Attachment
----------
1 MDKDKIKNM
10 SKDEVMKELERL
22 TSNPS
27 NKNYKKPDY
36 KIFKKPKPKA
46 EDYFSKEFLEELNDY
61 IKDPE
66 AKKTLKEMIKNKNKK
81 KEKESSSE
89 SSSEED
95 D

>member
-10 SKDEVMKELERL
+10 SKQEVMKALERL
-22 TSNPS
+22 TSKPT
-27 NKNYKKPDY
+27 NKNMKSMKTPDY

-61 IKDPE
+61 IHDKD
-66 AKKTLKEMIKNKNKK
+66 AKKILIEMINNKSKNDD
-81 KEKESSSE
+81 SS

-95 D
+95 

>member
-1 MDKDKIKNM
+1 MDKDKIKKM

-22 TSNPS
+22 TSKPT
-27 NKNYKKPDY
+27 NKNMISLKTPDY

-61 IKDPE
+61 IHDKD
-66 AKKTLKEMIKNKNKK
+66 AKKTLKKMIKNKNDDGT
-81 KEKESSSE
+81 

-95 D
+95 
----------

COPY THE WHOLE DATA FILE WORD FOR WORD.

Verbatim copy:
1 MDKDKIKNM
10 SKDEVMKELERL
22 TSNPS
27 NKNYKKPDY
36 KIFKKPKPKA
46 EDYFSKEFLEELNDY
61 IKDPE
66 AKKTLKEMIKNKNKK
81 KEKESSSE
89 SSSEED
95 D

>member
-10 SKDEVMKELERL
+10 SKQEVMKALERL
-22 TSNPS
+22 TSKPT
-27 NKNYKKPDY
+27 NKNMKSMKTPDY

-61 IKDPE
+61 IHDKD
-66 AKKTLKEMIKNKNKK
+66 AKKILIEMINNKSKNDD
-81 KEKESSSE
+81 SS

-95 D
+95 

>member
-1 MDKDKIKNM
+1 MDKDKIKKM

-22 TSNPS
+22 TSKPT
-27 NKNYKKPDY
+27 NKNMISLKTPDY

-61 IKDPE
+61 IHDKD
-66 AKKTLKEMIKNKNKK
+66 AKKTLKKMIKNKNDDGT
-81 KEKESSSE
+81 

-95 D
+95 